(Reuters) – British supermarket chain Tesco launched a 10-minute grocery dispatch service in partnership with delivery startup Gorillas on Thursday, upping the ante in the race among retailers to reach customers’ doorsteps the quickest.
Berlin-headquartered Gorillas and rivals Weezy, Getir and Dija have been offering 15-minute deliveries as the pandemic revitalised high-speed deliveries. Tesco’s tie-up is the latest example of a traditional supermarket chain trying out such services.
Gorillas says it can deliver basic grocery items within 10 minutes for a flat fee of 1.80 euros ($2.09), in an attempt to disrupt old-style food retail.
The superfast delivery model has grabbed the attention of larger delivery firms as well as other traditional retailers.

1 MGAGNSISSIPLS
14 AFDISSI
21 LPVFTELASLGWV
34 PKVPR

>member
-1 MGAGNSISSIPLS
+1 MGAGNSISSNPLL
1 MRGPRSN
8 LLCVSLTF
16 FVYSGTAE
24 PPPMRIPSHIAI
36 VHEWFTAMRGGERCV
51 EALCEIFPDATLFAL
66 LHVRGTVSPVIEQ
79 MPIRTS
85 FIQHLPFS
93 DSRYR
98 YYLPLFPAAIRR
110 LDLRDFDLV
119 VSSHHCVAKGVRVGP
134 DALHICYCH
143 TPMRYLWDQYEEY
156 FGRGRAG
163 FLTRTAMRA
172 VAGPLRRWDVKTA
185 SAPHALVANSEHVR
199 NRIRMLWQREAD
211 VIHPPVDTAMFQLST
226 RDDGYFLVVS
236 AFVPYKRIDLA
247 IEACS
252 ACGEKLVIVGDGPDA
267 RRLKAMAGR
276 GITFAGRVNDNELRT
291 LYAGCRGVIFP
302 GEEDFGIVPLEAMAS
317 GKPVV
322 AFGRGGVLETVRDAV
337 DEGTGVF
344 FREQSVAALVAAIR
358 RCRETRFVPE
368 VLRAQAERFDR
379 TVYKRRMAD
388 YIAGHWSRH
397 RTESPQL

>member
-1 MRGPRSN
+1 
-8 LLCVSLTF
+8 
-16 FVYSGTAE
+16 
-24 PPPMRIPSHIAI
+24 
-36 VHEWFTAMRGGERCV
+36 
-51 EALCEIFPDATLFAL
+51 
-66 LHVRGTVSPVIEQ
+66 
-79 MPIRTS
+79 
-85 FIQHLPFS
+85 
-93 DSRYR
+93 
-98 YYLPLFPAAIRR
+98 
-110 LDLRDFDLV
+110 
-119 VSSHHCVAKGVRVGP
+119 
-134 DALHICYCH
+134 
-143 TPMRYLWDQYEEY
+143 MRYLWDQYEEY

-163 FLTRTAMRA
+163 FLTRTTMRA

Earlier this month, European online food-delivery service Delivery Hero SE invested $235 million in Gorillas, whose other investors include China’s Tencent, DST and Coatue Management.
Tesco, Britain’s biggest retailer, said its products will be available on the Gorillas app. The startup will set up micro-fulfilment sites at five large Tesco stores to pick, pack and deliver items within 10 minutes.
“This pilot with Gorillas will help customers get their products right away, supporting those looking to buy food for tonight or last minute forgotten items,” said Jason Tarry, chief executive of Tesco UK & Ireland.
The company already has a one-hour grocery delivery service at around 50 Express stores called Tesco Whoosh, which it launched earlier this year.
Tesco’s British rival Asda said this month it was expanding one-hour deliveries to more stores, while it also extended its fast-delivery partnership with Uber Eats.
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(Reporting by Aby Jose Koilparambil in Bengaluru; Editing by Ramakrishnan M.)Internet Explorer Channel Network